Wildlife Research Wildlife Research Society
Ecology, management and conservation in natural and modified habitats
Wildlife Research

Wildlife Research

Volume 43 Number 6 2016

WR16056Density and activity patterns of pumas in hunted and non-hunted areas in central Argentina

Juan I. Zanón-Martínez, Marcella J. Kelly, J. Bernardo Mesa-Cruz, José H. Sarasola, Clark DeHart and Alejandro Travaini
pp. 449-460
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Sport hunting pressures may affect demography and behaviour of large carnivores. We estimated densities and activity patterns of pumas in two areas and observed a greater density of pumas in a protected area than in a hunting-allowed area where pumas were also mostly nocturnal. Our results indicate that puma sport hunting should be managed at a metapopulation, regional level, and include both no-hunting areas (as potential sources), and hunting areas (as potential sinks). Photograph by Juan I. Zanón-Martínez.

WR16047Nesting ecology of hawksbill turtles at a rookery of international significance in Australia’s Northern Territory

Xavier Hoenner, Scott D. Whiting, Gavin Enever, Keith Lambert, Mark A. Hindell and Clive R. McMahon
pp. 461-473
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Hawksbill sea turtles are critically endangered yet limited biological data is available in Australia’s Northern Territory to inform conservation plans. By analysing their reproductive behaviour we found that over 200 females nest annually on three islands off Groote Eylandt. While additional surveys are needed to estimate Australia’s nesting population size, we recommend this rookery of international significance become the main monitoring site for hawksbills in the Northern Territory. Photograph by Xavier Hoenner.

WR16006Double-observer evaluation of pronghorn aerial line-transect surveys

Timothy J. Smyser, Richard J. Guenzel, Christopher N. Jacques and Edward O. Garton
pp. 474-481
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Understanding of abundance is essential for effective wildlife management. In Wyoming, USA, we conducted surveys from a small airplane in which a pair of observers independently counted pronghorn, which allowed us to estimate the proportion of pronghorn that were missed by both observers. We found that group size and vegetation cover influenced pronghorn detection rates and, by accounting for these factors, we can produce more precise estimates of pronghorn abundance. Photograph by Rich Guenzel.

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Disturbance plays a key, but varying, role in the conservation of threatened species. We resurveyed old sites for the Hastings river mouse (Pseudomys oralis) as well as new sites post-logging and found that a lack of disturbance was associated with a decline. A negative correlation was also found between P. oralis and rat abundance, consistent with the habitat accommodation model, suggesting that disturbance should be carefully incorporated into the management of this threatened species.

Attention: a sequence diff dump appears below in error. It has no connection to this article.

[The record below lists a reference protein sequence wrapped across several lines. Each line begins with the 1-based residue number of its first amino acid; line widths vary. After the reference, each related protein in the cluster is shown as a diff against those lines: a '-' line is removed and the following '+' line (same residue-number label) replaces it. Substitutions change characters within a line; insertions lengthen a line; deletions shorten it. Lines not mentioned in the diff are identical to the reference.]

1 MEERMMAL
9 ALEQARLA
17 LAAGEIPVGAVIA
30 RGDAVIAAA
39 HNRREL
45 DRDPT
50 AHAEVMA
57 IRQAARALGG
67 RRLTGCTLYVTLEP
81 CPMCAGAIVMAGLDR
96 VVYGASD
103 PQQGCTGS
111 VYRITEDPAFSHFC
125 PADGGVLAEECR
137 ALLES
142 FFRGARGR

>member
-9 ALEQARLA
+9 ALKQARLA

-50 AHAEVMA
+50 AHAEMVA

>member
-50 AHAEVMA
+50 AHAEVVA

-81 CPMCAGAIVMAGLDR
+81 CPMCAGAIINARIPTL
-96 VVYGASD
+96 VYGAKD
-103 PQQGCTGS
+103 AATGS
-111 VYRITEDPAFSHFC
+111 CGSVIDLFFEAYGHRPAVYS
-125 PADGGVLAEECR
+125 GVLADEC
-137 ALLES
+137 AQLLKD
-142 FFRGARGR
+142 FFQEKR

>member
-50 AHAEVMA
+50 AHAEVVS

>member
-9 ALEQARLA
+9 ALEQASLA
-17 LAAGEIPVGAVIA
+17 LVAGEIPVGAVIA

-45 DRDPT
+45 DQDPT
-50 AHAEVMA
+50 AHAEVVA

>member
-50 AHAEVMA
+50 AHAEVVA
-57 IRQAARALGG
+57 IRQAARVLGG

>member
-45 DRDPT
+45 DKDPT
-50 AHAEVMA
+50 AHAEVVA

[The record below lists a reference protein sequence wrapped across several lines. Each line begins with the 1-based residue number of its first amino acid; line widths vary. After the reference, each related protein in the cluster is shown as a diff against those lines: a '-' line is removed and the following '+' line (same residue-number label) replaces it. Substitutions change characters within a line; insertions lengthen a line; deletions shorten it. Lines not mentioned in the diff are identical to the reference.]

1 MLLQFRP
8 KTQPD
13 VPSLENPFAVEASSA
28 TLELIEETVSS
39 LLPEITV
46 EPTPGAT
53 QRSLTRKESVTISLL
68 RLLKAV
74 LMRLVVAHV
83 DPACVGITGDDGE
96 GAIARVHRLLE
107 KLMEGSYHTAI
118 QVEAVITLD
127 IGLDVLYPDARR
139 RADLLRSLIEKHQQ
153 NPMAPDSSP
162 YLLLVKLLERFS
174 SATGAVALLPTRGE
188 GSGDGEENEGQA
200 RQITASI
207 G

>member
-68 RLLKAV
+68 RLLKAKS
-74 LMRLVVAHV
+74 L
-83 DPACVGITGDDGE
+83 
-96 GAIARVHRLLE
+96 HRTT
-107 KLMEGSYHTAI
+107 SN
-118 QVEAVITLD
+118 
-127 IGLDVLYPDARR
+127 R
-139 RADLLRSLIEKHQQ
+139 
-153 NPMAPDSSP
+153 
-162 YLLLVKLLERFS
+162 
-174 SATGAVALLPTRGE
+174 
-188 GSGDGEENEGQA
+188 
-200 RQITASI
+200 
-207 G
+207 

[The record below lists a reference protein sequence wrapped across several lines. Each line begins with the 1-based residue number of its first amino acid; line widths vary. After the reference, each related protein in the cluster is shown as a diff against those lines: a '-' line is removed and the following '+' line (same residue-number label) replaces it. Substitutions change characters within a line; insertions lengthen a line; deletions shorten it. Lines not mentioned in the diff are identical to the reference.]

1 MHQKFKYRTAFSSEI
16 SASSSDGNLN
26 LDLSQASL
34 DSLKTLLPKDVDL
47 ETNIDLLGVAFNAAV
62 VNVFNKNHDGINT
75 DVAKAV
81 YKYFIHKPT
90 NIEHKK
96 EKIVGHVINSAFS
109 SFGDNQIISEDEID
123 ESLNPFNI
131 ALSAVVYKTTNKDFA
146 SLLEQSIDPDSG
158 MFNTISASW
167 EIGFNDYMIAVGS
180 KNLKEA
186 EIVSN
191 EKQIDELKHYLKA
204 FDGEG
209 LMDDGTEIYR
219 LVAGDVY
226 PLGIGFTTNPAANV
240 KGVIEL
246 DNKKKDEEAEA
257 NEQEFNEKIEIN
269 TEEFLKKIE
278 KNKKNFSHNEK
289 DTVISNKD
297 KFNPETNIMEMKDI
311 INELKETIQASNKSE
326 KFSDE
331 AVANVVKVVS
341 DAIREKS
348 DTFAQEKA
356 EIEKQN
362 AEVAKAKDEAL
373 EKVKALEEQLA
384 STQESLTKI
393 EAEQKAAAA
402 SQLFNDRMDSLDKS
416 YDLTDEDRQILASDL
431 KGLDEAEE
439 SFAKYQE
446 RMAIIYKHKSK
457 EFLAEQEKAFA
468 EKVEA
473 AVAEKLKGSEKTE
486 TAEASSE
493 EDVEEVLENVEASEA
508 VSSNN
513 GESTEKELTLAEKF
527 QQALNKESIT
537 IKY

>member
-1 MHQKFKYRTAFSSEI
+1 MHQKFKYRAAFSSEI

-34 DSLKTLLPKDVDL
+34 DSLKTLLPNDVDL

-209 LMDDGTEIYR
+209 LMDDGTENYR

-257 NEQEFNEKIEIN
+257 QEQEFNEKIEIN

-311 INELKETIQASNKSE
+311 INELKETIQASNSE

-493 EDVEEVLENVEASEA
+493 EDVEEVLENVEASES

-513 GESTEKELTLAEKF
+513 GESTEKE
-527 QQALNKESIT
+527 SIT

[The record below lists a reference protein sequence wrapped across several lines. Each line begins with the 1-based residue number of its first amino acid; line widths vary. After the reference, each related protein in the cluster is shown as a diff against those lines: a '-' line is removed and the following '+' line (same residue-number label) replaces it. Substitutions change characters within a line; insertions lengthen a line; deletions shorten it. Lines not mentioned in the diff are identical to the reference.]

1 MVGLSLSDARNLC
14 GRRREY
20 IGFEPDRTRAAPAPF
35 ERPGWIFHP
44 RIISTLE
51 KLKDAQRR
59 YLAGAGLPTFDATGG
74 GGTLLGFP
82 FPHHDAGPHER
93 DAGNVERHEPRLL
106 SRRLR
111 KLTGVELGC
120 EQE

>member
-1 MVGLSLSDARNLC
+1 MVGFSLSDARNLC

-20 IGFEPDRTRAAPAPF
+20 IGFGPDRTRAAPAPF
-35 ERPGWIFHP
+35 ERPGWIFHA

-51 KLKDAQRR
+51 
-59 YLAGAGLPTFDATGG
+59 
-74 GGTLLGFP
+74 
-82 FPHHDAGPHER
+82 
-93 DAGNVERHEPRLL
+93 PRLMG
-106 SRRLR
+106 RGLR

WR15203Ranging behaviour and movements of the red fox in remnant forest habitats

Alison L. Towerton, Rodney P. Kavanagh, Trent D. Penman and Christopher R. Dickman
pp. 492-506
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Foxes are a widespread pest in mixed agricultural and remnant forest habitats in southern Australia. We used VHF and GPS telemetry to track animals and found that range areas were large with little daily overlap, and that most animals were poisoned during the control programs. Understanding where and how foxes travel through the landscape will help land managers target control activities.

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Introduced foxes have caused population declines in native animals around the world, but the effect of environmental variation on the impact of foxes is poorly understood. The impact of predation by foxes on ground-nesting pelicans was higher in drought years, when the prey population was low. Climate change may increase the impact of foxes on drought-sensitive waterbirds, but focussing predator-control efforts during droughts, as periods of particular risk, can ameliorate this impact. Photograph by Greg Johnston.

WR16148A systematic review of the impacts and management of introduced deer (family Cervidae) in Australia

Naomi E. Davis, Ami Bennett, David M. Forsyth, David M. J. S. Bowman, Edward C. Lefroy, Samuel W. Wood, Andrew P. Woolnough, Peter West, Jordan O. Hampton and Christopher N. Johnson
pp. 515-532
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The management of wild deer in Australia is an important, complex and costly issue. Our review of environmental and agricultural impacts of deer in Australia highlighted that (i) the type and extent of impacts on natural and agricultural ecosystems, and (ii) the efficacy of methods for mitigating impacts, has been poorly substantiated. We identified priority research areas to assist the development of cost-effective strategies for managing deer impacts. Image by Daryl Panther; supplied by the Invasive Animals CRC.

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